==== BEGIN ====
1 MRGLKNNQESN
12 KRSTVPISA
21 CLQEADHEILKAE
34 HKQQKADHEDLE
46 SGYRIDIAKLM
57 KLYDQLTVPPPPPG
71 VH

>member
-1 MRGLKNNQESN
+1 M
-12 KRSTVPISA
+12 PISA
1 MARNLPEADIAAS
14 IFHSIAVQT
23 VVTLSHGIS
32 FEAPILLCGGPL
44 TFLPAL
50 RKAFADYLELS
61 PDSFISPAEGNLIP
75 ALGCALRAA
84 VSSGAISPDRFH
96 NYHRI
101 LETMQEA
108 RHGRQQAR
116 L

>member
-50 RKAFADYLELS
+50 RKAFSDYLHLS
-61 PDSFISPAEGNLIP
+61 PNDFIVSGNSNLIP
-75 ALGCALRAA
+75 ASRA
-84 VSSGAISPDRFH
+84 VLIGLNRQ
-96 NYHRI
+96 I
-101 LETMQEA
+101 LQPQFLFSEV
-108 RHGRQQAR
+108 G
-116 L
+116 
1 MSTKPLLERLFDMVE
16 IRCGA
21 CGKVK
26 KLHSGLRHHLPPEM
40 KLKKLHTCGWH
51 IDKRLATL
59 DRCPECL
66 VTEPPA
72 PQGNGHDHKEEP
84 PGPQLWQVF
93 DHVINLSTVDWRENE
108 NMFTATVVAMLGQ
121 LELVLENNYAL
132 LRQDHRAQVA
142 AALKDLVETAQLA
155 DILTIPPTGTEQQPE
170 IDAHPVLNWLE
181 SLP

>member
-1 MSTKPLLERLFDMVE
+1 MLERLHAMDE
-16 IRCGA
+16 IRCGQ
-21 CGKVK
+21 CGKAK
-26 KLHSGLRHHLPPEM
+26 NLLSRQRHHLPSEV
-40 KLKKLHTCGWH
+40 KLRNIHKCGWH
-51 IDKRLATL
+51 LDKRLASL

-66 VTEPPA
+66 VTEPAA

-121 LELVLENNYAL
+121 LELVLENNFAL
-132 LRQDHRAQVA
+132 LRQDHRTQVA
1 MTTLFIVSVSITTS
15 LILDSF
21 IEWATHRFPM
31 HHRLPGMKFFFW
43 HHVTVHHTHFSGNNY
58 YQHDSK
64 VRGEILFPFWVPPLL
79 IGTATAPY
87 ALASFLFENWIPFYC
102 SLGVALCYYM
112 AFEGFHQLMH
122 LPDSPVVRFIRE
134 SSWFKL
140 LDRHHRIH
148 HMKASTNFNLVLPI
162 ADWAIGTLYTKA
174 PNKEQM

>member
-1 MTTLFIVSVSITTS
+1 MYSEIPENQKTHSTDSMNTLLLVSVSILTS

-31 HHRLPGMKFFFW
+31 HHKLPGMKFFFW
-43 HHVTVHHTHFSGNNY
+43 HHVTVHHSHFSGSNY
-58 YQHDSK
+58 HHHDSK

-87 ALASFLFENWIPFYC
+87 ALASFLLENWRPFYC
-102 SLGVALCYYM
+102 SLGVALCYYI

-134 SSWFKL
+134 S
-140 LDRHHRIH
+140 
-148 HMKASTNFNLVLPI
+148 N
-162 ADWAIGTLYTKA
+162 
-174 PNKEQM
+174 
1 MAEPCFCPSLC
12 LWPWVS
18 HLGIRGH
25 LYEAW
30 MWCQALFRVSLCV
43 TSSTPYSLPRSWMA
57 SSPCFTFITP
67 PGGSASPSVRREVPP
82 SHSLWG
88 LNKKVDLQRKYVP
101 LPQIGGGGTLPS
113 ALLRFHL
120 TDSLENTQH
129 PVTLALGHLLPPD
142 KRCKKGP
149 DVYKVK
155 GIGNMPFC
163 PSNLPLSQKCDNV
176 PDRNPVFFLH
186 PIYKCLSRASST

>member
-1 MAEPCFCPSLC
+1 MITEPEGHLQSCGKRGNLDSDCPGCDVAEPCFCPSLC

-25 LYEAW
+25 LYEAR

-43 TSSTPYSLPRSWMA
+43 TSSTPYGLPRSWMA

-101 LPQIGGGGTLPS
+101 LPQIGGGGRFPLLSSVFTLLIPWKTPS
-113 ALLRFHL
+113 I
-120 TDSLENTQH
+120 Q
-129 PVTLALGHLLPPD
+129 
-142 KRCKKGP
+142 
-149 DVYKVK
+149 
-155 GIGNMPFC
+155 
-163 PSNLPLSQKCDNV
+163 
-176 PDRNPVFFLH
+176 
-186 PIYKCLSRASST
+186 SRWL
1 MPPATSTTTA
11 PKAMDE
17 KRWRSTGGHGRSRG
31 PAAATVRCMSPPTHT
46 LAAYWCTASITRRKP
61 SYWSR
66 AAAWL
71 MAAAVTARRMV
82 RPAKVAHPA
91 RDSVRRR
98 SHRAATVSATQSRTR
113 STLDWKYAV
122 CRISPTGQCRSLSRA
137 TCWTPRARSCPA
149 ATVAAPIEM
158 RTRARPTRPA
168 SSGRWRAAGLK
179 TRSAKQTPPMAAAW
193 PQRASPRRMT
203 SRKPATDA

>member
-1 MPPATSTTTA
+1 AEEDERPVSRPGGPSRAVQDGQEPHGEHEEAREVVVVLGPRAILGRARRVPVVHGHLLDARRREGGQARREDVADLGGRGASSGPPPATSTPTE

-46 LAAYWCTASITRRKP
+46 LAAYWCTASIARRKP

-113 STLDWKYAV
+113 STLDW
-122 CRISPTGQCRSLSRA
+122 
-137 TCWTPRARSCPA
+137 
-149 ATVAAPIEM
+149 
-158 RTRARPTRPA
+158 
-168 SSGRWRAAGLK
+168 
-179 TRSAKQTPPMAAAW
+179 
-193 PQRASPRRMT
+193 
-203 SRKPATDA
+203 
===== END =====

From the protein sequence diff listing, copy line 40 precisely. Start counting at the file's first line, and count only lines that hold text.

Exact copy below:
+108 G